During the recent national SCBWI Conference in Sydney, I heard a quote which stuck in my mind. I am paraphrasing, but it went something like this: “So many writers seem to think children want to read about Nature, but most of all, children want to read about children”.
A pang of guilt instantly swept through me, because I know am one of the writers guilty of that crime — if that is indeed what it is.
Of course I know that children want to read about children, and of course I do often write for children about children. But some of the time – much of the time – perhaps even too much of the time – I write for children about Nature.
So why do I do it?
The first and most obvious reason is that as a child I was introduced to the natural world – the beach, the sea, the forest, the mountains – and the birds and beasts that therein dwell, and loved it. So it is natural enough that I should wish to pass this love and appreciation on to the next generation.
Yet there is an even stronger urge to write about Nature for children, and it is this. So much of what I took for granted as a child is no longer available to children today and, on current trends, the situation will be even worse for the next generation. The reasons for this are complex, and I do not fully understand them all. Indeed, I doubt if anybody does.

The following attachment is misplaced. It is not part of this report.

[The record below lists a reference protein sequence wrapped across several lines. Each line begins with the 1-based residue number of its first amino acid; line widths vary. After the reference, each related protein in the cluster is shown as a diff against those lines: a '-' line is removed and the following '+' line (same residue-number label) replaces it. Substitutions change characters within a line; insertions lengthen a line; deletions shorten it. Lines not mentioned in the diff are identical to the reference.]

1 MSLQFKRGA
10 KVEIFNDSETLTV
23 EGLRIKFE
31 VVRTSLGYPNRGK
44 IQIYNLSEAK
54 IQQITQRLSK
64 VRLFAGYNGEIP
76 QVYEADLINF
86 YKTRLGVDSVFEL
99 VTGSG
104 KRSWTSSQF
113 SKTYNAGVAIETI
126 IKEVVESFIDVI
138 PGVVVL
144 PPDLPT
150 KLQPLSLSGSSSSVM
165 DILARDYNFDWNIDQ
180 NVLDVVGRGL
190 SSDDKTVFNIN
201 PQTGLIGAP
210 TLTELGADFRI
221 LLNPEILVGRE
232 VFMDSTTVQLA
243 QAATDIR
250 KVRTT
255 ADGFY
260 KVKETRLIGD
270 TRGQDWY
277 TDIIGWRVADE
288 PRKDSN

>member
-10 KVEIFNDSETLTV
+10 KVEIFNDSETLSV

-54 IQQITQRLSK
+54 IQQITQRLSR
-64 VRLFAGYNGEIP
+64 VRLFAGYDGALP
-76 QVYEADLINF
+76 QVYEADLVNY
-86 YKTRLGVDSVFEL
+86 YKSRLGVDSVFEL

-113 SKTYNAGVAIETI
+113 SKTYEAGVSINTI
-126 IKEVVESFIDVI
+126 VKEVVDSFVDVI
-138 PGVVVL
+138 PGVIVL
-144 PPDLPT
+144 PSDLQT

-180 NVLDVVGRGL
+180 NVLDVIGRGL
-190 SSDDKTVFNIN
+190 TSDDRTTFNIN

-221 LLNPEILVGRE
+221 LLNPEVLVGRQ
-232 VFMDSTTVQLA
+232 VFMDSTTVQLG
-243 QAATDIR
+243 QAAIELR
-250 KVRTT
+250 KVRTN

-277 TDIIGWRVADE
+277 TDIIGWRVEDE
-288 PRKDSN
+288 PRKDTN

The threats to wildlife seem to mount exponentially, and outstrip our ability to deal with them effectively. There was a time, for example, when it was considered sufficient to simply protect an area from development in order to protect the wildlife living there. Now, this is no longer enough. I heard recently of a national park in the Northern Territory (I think it was Kakadu) where wildlife numbers are falling in spite of what would appear to be adequate protective measures being in place.
Off the coast of British Columbia, orcas (killer whales) are no longer physically assaulted in any way (in the past they have been shot at by fishermen, and captured for public display), yet their numbers are falling. Furthermore, it is the young adults that are predominantly dying. It seems quite possible that humans are simply outcompeting orcas for salmon, causing them to suffer from malnutrition.
Across the face of the planet, human numbers continue to grow, and spread into new areas to live. Despite our best intentions, it would appear we are unable to protect animals from ourselves.
Dystopian visions of a world without animals and birds, perhaps with sophisticated robotic replacements, abound. Perhaps this is indeed the future that our children’s children’s children face.
Personally, I hate to think of a world without birdsong, without the blow of a whale, kangaroo footprints on the beach, or a wombat patiently making its way across a snowfield.
Anything that I can do to promote in the children of today a curiosity in and a love of the natural world I will do. I certainly don’t want to preach, but I do want to educate, and perhaps even inspire.
There may come a time when all that is left of the world’s fauna and flora is photographs and recordings, and references in poems, songs and stories. Until that time comes, though, I will continue to search for ways to pass on to the children of today my own sense of wonder and awe at the natural world. Of course, I will also continue to write about children for children.
© Stephen Whiteside 08.08.2014